A Delicious and Nourishing Beef Stew With a Gluten Free Option
Hearty beef stew
There are countless beef stew recipes ... in cookbooks, magazines, files, on the internet, and just stuck in a kitchen drawer. I bet you are wondering what is different about mine. Actually, it is not so very different, just a touch of this and that and the directions of how the soup is made. First, I'll list the ingredients:
- One pound of beef, cut in about 1" cubes. Use a good grade and cut of meat as it must be tender
- An onion
- Three or four medium carrots
- One medium size turnip
- One or two small to medium parsnips
- Two stalks of celery
- Four to six medium potatoes
- Seasonings: sea salt, pepper, two bay leaves, dried parsley, two teaspoons Kitchen Bouquet, beef bullion cube.
If you did not rinse off the meat before cutting into cubes, do it now and let drain in a colander. Heat a large non-stick skillet or heavy stew pot and add margarine or bacon fat. Put 1/2 cup of flour (may need more, enough to coat the pieces of meat) into a clean lunch sack. Add salt and pepper (if using ground pepper) to the flour. Close top and shake the sack to mix. Add cooked beef and shake sack again to thoroughly coat the meat. Place the prepared meat in the hot skillet. Try not to heap the pieces; brown. Turn a few times to make sure the meat is brown on all sides and pretty much cooked.
You may ask why I use a sack. During cold months I just throw it into my wood-burning kitchen stove. Easy cleanup! Also, if you use a stew pot rather than a skillet, just one cooking utensil is needed ... again, easy cleanup!
When the meat has finished browning, push it aside and saute the chopped onion in hot oil or or just the meat fat if there is enough to do the job. When the onion has cooked a bit, add two or three cups of water and simmer. Add the vegetables which have been cut into about 1" pieces; also add the bullion and Kitchen Bouquet. Add the dried parsley. Put the bay leaves and peppercorns (if you prefer using these) into a cheesecloth bag, adding it to the stew, and continue simmering until the vegetables are done. You may need to add more salt or salt replacement though the replacement will alter the flavor a bit. The water should have 'cooked down' but, if not, put some cornstarch with a little water and add. Cook until the broth has thickened and the starch does not have a raw taste.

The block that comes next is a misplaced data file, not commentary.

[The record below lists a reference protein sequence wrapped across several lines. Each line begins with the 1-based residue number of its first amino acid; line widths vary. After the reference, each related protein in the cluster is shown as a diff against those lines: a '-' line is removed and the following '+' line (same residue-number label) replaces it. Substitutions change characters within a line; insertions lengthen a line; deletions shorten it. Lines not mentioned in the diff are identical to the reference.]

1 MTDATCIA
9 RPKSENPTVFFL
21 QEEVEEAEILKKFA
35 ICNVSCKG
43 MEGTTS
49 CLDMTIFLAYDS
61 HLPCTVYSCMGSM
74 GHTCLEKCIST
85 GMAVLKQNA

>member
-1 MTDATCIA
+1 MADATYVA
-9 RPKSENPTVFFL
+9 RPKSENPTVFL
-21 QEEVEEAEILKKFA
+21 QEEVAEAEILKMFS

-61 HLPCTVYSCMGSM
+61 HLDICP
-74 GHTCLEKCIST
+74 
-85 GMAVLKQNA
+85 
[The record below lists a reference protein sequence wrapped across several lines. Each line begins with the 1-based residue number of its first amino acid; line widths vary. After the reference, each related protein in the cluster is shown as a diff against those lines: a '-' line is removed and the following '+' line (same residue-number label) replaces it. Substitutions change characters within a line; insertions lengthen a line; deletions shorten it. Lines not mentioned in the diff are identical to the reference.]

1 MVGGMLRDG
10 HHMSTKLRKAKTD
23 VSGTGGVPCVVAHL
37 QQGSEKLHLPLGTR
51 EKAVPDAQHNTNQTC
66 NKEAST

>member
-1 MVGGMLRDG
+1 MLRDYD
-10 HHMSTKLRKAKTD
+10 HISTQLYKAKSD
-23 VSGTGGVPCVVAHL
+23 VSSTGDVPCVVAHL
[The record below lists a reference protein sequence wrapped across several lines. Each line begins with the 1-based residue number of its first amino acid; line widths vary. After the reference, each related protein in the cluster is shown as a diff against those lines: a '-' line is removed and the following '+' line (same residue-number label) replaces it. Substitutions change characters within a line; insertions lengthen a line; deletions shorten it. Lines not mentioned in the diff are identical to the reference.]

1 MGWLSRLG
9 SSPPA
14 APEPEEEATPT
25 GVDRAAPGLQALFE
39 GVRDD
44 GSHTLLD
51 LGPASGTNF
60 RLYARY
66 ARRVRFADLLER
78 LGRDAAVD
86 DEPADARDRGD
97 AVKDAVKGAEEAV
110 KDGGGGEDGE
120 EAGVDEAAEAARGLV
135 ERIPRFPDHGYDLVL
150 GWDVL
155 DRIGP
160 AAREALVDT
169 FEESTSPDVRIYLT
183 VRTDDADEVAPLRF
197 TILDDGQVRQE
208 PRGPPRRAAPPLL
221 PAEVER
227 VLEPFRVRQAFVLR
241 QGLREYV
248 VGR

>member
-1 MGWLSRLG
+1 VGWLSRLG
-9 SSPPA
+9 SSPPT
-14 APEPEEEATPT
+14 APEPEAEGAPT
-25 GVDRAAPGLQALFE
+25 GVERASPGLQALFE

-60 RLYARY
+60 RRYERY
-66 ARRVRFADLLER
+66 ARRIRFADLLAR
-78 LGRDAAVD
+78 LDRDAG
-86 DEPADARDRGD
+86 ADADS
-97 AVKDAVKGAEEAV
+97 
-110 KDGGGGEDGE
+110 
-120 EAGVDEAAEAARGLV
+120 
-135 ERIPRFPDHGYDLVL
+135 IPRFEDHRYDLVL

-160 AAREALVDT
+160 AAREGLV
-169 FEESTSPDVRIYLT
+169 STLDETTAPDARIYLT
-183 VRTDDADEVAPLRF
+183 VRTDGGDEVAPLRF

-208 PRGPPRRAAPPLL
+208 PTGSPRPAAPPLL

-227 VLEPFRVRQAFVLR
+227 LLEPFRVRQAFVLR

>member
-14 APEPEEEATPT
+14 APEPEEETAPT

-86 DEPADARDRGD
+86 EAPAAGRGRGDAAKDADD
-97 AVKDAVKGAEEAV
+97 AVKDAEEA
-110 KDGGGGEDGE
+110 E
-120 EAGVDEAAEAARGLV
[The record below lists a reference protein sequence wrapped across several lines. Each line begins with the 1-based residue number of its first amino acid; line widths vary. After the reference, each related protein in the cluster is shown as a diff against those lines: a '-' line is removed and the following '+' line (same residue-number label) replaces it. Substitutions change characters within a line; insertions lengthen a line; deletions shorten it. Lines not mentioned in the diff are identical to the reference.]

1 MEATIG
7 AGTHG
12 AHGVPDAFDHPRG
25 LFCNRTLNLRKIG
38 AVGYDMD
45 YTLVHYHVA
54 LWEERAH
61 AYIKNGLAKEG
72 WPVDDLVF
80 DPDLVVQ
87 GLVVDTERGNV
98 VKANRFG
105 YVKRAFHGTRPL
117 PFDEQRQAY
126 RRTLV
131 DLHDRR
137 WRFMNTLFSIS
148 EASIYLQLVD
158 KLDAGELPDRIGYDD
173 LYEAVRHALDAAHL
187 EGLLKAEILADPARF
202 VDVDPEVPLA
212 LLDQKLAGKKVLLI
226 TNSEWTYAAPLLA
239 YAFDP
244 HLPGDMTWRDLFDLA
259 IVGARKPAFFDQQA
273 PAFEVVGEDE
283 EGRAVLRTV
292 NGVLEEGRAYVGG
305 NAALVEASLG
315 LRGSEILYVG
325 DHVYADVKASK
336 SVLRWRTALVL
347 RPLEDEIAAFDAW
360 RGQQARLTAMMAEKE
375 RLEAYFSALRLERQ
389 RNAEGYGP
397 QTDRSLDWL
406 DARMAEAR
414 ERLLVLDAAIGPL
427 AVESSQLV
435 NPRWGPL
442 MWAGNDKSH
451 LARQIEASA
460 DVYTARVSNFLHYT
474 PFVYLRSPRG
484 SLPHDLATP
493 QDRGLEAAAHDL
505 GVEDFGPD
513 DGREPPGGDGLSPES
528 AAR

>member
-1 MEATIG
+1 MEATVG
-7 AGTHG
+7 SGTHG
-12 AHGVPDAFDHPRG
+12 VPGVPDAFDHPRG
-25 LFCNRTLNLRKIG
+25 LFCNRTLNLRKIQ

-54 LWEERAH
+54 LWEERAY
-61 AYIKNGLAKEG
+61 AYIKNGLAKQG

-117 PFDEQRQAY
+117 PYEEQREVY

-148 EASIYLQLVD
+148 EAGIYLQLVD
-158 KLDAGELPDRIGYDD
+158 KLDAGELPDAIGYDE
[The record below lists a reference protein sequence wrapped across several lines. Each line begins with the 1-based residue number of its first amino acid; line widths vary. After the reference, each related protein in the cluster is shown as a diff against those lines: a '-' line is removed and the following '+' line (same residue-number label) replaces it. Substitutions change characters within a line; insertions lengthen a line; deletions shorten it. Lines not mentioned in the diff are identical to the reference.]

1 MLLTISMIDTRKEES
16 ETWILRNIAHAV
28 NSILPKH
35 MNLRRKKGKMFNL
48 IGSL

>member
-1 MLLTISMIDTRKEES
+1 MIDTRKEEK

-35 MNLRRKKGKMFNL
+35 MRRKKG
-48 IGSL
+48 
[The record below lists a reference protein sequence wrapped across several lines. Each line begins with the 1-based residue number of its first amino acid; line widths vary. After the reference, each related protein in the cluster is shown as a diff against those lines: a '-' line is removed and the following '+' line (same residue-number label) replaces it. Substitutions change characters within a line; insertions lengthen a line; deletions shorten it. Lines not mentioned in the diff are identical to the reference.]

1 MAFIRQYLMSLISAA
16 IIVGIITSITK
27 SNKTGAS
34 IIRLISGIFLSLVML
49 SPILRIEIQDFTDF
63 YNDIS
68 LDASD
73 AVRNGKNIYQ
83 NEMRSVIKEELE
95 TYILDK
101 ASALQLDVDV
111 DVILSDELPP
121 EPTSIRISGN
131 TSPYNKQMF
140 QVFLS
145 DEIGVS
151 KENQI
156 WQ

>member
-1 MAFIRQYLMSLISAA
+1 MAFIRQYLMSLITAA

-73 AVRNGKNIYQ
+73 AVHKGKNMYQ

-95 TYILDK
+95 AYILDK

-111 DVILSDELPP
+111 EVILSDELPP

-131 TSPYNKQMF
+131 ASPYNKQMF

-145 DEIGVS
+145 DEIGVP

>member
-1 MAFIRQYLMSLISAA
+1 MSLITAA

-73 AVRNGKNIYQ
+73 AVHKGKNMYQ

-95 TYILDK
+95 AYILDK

- Special notes: If there is someone in the family that objects to the onion and celery, put those ingredients in the cheesecloth bag or another bag and add with the vegetables. Remove before serving. Also, if you plan to freeze any of the stew, the onions and celery do not freeze well. Onions and celery add to the overall good taste and nutrition but removing them before eating or freezing leaves the flavor while taking away items with objectionable textures.
- Cooking equipment: Use a heavy weight stainless steel pan for frying the meat. sauteing the onion and for simmering. I don't have a crock pot so I'm not sure if you can brown meat in one of those but, if so, just use one for the entire for the entire browning and simmering process. If using the pan, a good spatula (turner) with a straight end will alleviate or prevent any sticking or scorching.
- GLUTEN FREE VERSION: The only ingredient with gluten is the wheat flour used to coat the meat. Rather than using wheat flour, saute only the meat (no coating,. When browned, add the onions and cook them as before, but you will need to thicken the broth with either a rice flour slurry or a cornstarch slurry. I also add another bullion cube or more Kitchen Bouquet. Simmer 15-20 minutes after these additions.
Beef stew .... gluten free version
- Leftover stew makes an excellent deep dish pot pie. Cutting up any larger pieces of carrots, etc. is probably a good idea.
- Beef and dumplings: Leave in the stew pot, add your favorite biscuit batter or refrigerated biscuits from a can to the top of the stew, cover and cook until the biscuits are done. Be sure the stew does not stick and burn so keep the heat lower. Make certain that there is enough broth in the pan to help prevent sticking because the batter and additional cooking will deplete the broth.
- Another option is to bake the stew in a 13x9 dish or pan with refrigerated biscuit pieces on top until they are nicely browned. Be sure there is enough broth that the stew does not become dry. This method is easier than the beef and dumplings above.
Some readers may think I'm enabling children with eating idiosyncrasies but, as a child growing up on our family farm, I had problems with many foods too. If I didn't eat what had been prepared, I would not be offered other options by my parents, but was required to wait until the next meal was served. I did not mind that. After I moved away from the farm as a teenager, I had no problems with eating those foods. I have always had an unbelievable sense of small and, now, think this may have caused me to reject specific foods ... the odor of the raw food still on my hands or in the environment, memories of food processing ... who knows? I do want to say that my mother was a fanatic regarding cleanliness, however!!
I hope you make and enjoy this stew! My next hub will be an excellent recipe for posole.